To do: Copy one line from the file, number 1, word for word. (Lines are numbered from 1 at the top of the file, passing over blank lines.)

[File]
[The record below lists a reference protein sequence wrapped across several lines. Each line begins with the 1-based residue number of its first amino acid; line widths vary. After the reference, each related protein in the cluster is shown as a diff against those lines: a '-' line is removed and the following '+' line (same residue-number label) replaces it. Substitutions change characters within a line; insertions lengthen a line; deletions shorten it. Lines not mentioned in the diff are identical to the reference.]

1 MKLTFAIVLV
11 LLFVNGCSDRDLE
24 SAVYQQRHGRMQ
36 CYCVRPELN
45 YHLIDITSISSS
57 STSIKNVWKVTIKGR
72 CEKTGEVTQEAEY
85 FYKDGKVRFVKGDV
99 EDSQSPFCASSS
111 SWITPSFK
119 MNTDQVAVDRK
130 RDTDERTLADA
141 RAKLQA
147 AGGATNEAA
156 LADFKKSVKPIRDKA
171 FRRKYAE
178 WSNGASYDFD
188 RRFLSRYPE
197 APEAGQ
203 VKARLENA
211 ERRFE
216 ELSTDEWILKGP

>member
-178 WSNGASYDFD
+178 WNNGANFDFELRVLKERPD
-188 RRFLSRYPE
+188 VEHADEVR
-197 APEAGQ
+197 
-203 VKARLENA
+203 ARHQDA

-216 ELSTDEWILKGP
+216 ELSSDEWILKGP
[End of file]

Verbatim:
[The record below lists a reference protein sequence wrapped across several lines. Each line begins with the 1-based residue number of its first amino acid; line widths vary. After the reference, each related protein in the cluster is shown as a diff against those lines: a '-' line is removed and the following '+' line (same residue-number label) replaces it. Substitutions change characters within a line; insertions lengthen a line; deletions shorten it. Lines not mentioned in the diff are identical to the reference.]